In whose hands are we?

The challenge is of planetary dimensions and it will be years before the bill can be paid. That, not to mention those who have remained and will remain on the road, the impossible gap that they leave behind them. In this scenario, world leaders, those who are called to get us out of the quagmire, face the health and economic emergency without a single command or magic formulas that allow us to tackle a situation that has surpassed everyone. Three months after the pandemic led to the confinement of millions of people in China and one after the European airspace was closed, the rulers have tried all kinds of measures to control the spread of the virus, from some that fall into grotesque to others that have been successful and that, without exception, they go through firmness in the early stages of the threat. All are being watched with a magnifying glass, not to mention those who are immersed in electoral processes. In this breeding ground, populism grows by leaps and bounds and often does so in inverse proportion to the credit scientists receive. Are our leaders ready to return us to normality, to manage the fear that shakes society to its foundations? Whose hands are we in?

When in Asia they built hospitals in a week with the consequent condescending smile of the West, the Chinese citizens closed their groceries and shops of everything to a hundred worried about our hesitations when facing the pandemic. Ángel Castañeira, Professor of Democratic Leadership and Governance at ESADE Identify three models when talking about responsiveness. A disciplinary one, typical of authoritarian regimes like China, but also of Taiwan or South Korea. Another Darwinian, wielded in the early stages of the crisis by the United States or the United Kingdom, willing to focus on the economy and let the virus pay homage to it, thus raising the level of immunity, regardless of the cost that this would have in human lives and for the health system. The runaway course of events has brought them both back to reality. And the last would be that of uncoordination, “where most Western leaders enter.” The conclusion is disturbing, since those who have most effectively faced the pandemic are those countries that have had no qualms about resorting to extreme confinement and ‘big data’ to control the evolution of their citizens.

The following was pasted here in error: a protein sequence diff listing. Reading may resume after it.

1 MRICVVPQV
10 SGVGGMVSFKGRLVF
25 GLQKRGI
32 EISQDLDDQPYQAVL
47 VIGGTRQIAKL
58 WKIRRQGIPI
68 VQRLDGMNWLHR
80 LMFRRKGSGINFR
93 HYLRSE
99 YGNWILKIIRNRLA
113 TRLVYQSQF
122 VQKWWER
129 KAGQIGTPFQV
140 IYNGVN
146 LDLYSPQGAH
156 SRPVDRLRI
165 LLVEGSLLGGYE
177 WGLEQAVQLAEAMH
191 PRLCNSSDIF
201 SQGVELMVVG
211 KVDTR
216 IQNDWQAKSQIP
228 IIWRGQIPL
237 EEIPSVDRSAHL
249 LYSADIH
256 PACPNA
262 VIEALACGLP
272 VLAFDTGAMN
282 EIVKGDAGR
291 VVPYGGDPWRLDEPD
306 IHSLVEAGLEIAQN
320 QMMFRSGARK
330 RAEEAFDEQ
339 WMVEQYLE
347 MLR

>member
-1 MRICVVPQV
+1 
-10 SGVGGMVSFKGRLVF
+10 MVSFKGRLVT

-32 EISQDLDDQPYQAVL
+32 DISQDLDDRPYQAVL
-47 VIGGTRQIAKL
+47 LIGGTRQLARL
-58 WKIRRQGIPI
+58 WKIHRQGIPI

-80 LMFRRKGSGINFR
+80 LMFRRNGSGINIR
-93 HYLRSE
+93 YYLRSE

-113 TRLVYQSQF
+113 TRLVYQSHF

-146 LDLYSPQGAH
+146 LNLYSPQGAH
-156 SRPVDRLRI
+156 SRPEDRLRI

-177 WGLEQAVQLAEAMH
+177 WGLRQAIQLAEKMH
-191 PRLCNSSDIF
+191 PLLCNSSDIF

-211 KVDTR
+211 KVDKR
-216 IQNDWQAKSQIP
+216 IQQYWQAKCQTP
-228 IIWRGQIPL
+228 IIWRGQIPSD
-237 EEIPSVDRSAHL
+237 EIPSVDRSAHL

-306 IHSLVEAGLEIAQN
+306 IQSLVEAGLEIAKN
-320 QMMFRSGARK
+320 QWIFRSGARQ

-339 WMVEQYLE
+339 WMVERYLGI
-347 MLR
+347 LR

If something has shown the disease is that there are no universal recipes. Starting with confinement, but neither in sanitary, economic or educational matters. Castañeira speaks of three important elements that must define every good leader when facing, as the Chinese say, “interesting times.” First, a contextual intelligence, «something like knowing how to read the game well, transmitting clearly what the situation is, trying not to generate more alarm than necessary, but with a point of urgency, to mobilize the population. Accepting reality –the expert points out– does not mean approving it, but it is the starting point of any therapy ». But Castañeira goes further, he talks about executive intelligence, or the ability to act and do it quickly. «Asians are ahead of us here, because they already had experience with SARS or avian influenza and consequently ‘trained’ their population ». In Italy or Spain, the reaction was late, but it was even more so in the United States and the United Kingdom, which at first denied the evidence and lost precious days to stop the pandemic. The third element is emotional intelligence, essential to transmit resilience –’Don’t be afraid ‘,’ We will get out of it ‘- and combat the uncertainty and fear that grips citizens.

Fear management

Thus, the playing field is divided between those who have known how to anticipate and those who are in tow, overcome by events; between what happened in Taiwan, Germany, Iceland, New Zealand or Norway –countries headed by women– and what happened in the United States, the United Kingdom, Mexico or Brazil. For Jordi Rodríguez Virgili, professor of Political Communication at the University of Navarra, the leader is that person who helps a country to establish and achieve common objectives, capable of generating confidence and serving as inspiration to others; to move an entire community, from the private sector to the public, to citizens, companies … “It is important that the ruler first give, then ask, and lastly demand. In other words, exemplaryness is essential, and it must go hand in hand with competence and honesty ».